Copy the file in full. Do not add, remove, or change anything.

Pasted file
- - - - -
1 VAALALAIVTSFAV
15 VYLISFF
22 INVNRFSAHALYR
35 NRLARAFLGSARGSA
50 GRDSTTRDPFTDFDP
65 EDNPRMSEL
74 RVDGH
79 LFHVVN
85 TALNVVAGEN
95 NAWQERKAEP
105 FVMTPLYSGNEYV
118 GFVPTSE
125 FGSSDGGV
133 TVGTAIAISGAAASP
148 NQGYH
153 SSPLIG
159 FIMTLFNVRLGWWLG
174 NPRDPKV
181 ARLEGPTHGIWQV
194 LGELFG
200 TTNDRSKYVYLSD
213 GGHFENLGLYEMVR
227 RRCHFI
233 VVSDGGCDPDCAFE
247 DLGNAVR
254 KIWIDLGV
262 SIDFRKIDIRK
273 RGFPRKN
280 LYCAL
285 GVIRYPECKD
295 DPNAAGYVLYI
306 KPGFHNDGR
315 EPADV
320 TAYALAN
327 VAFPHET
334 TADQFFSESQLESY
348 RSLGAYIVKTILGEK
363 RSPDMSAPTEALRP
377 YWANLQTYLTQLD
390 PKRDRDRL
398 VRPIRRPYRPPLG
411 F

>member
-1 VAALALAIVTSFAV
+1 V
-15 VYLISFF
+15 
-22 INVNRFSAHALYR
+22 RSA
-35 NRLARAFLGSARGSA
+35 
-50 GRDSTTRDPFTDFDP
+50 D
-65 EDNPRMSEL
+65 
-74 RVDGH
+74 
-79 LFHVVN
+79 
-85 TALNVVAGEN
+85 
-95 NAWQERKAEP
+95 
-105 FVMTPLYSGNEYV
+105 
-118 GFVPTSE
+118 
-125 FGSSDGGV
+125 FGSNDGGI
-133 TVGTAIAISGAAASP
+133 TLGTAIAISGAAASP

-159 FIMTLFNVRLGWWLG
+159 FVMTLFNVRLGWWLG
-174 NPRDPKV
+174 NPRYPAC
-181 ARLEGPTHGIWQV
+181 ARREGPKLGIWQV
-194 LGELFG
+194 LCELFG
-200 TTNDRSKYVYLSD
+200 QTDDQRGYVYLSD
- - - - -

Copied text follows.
1 VAALALAIVTSFAV
15 VYLISFF
22 INVNRFSAHALYR
35 NRLARAFLGSARGSA
50 GRDSTTRDPFTDFDP
65 EDNPRMSEL
74 RVDGH
79 LFHVVN
85 TALNVVAGEN
95 NAWQERKAEP
105 FVMTPLYSGNEYV
118 GFVPTSE
125 FGSSDGGV
133 TVGTAIAISGAAASP
148 NQGYH
153 SSPLIG
159 FIMTLFNVRLGWWLG
174 NPRDPKV
181 ARLEGPTHGIWQV
194 LGELFG
200 TTNDRSKYVYLSD
213 GGHFENLGLYEMVR
227 RRCHFI
233 VVSDGGCDPDCAFE
247 DLGNAVR
254 KIWIDLGV
262 SIDFRKIDIRK
273 RGFPRKN
280 LYCAL
285 GVIRYPECKD
295 DPNAAGYVLYI
306 KPGFHNDGR
315 EPADV
320 TAYALAN
327 VAFPHET
334 TADQFFSESQLESY
348 RSLGAYIVKTILGEK
363 RSPDMSAPTEALRP
377 YWANLQTYLTQLD
390 PKRDRDRL
398 VRPIRRPYRPPLG
411 F

>member
-1 VAALALAIVTSFAV
+1 V
-15 VYLISFF
+15 
-22 INVNRFSAHALYR
+22 RSA
-35 NRLARAFLGSARGSA
+35 
-50 GRDSTTRDPFTDFDP
+50 D
-65 EDNPRMSEL
+65 
-74 RVDGH
+74 
-79 LFHVVN
+79 
-85 TALNVVAGEN
+85 
-95 NAWQERKAEP
+95 
-105 FVMTPLYSGNEYV
+105 
-118 GFVPTSE
+118 
-125 FGSSDGGV
+125 FGSNDGGI
-133 TVGTAIAISGAAASP
+133 TLGTAIAISGAAASP

-159 FIMTLFNVRLGWWLG
+159 FVMTLFNVRLGWWLG
-174 NPRDPKV
+174 NPRYPAC
-181 ARLEGPTHGIWQV
+181 ARREGPKLGIWQV
-194 LGELFG
+194 LCELFG
-200 TTNDRSKYVYLSD
+200 QTDDQRGYVYLSD